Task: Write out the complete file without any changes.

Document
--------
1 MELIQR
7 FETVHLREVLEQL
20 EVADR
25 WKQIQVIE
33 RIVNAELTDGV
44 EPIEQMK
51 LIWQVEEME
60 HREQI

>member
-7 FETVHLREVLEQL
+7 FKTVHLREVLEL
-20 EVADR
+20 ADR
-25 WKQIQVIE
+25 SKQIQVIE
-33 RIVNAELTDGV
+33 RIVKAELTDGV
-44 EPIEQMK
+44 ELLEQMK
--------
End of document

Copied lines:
1 MELIQR
7 FETVHLREVLEQL
20 EVADR
25 WKQIQVIE
33 RIVNAELTDGV
44 EPIEQMK
51 LIWQVEEME
60 HREQI

>member
-7 FETVHLREVLEQL
+7 FKTVHLREVLEL
-20 EVADR
+20 ADR
-25 WKQIQVIE
+25 SKQIQVIE
-33 RIVNAELTDGV
+33 RIVKAELTDGV
-44 EPIEQMK
+44 ELLEQMK